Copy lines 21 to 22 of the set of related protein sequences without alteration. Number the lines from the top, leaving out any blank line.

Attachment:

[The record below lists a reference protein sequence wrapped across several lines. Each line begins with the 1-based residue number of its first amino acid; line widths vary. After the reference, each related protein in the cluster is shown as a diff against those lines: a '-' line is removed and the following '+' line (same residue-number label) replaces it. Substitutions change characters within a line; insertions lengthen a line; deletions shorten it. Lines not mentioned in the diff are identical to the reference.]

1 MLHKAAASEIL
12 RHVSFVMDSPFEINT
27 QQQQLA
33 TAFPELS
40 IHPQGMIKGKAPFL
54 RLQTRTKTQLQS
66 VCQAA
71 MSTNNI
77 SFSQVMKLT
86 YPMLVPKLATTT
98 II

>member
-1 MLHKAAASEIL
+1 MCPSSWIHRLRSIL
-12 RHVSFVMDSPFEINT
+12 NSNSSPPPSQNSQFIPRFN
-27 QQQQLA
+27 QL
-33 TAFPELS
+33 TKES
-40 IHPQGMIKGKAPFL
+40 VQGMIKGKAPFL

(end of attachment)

+33 TKES
-40 IHPQGMIKGKAPFL